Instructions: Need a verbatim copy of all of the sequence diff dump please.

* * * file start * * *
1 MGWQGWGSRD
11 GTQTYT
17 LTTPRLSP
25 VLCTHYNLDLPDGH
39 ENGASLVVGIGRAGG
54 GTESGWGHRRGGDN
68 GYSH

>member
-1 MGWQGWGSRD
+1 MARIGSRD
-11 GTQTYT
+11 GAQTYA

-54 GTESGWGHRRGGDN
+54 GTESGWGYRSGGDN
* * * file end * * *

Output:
1 MGWQGWGSRD
11 GTQTYT
17 LTTPRLSP
25 VLCTHYNLDLPDGH
39 ENGASLVVGIGRAGG
54 GTESGWGHRRGGDN
68 GYSH

>member
-1 MGWQGWGSRD
+1 MARIGSRD
-11 GTQTYT
+11 GAQTYA

-54 GTESGWGHRRGGDN
+54 GTESGWGYRSGGDN